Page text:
What does the # symbol mean when it follows a variable name. e.g.

arrow_len# vs arrow_len


Metafont works in a grid determined by the current resolution and only with numbers, not dimensions. In a parameter file you specify dimensions such as pt#, for example


and then you can work in the pictures with ht, after having said


For example,

ht#:=6pt#; define_pixels(ht);show ht;

will print 216 when the value of hppp is 36 (that corresponds to a resolution of 2602 dots per inch, the default when a mode has not been specified). In this way, ht will always represent the number of pixels necessary to cover a distance of 6pt. In the drawing of a character it would be safe to say


since the resolution is already known. In a parameter file such as cmr10.mf it's necessary to specify parameters as "sharp dimensions", so they will be resolution independent, since it's not known a priori when the resolution will be set (before or after setting the font parameters). For example, logo10.mf says

% 10-point METAFONT logo
font_size 10pt#;  % the "design size" of this font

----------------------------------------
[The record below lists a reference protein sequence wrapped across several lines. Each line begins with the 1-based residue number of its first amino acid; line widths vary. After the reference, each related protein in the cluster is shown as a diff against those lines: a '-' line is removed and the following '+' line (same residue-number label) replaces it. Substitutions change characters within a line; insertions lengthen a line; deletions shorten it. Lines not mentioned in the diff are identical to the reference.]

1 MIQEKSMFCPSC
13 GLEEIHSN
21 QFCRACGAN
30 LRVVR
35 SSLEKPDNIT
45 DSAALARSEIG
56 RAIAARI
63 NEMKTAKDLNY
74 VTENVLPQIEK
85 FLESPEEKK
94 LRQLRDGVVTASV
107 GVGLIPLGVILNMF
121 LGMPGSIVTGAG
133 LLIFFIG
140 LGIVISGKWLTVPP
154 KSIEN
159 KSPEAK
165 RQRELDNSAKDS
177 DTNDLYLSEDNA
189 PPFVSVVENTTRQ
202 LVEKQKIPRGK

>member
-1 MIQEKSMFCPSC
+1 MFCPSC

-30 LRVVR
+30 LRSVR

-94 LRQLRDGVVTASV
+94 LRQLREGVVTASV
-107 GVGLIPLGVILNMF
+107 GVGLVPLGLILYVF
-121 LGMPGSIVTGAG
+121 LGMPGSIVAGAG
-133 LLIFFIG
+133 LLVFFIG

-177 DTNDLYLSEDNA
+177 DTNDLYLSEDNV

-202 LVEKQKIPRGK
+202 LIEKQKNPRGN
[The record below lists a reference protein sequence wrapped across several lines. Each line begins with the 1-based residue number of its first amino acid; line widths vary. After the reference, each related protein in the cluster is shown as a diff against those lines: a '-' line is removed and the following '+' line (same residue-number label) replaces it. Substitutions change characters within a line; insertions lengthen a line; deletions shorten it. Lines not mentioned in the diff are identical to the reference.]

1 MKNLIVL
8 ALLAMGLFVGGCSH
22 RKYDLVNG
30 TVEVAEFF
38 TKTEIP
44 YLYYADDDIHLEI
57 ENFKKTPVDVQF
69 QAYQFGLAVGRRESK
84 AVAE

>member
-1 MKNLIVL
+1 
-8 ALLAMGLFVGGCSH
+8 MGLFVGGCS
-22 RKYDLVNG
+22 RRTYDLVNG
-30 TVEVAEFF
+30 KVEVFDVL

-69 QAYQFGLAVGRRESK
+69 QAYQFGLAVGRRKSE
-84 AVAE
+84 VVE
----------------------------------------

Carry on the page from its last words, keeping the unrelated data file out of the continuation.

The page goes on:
ht#:=6pt#;    % height of characters
xgap#:=0.6pt#;    % horizontal adjustment
u#:=4/9pt#;    % unit width
s#:=0;      % extra space at the left and the right
o#:=1/9pt#;    % overshoot
px#:=2/3pt#;    % horizontal thickness of pen
input logo    % now generate the font
bye      % and stop.

and logo.mf starts with mode_setup which sets, among other things, the resolution.

Similarly, dimensions that must be "output" should be specified in "sharp form"; from digits.mf we get


because this will write the correct value in points in the gf file; but in the definition of the character's shape u is used. It's a bit complicated; one should keep in mind that


will assign the value 1 to a# and the value of hppp to a and you always know when you need the measure in points or the actual number of pixels.

Notice also that changing the value of a will not change the value of a#, it's the other way around with the help of the define_pixels function.

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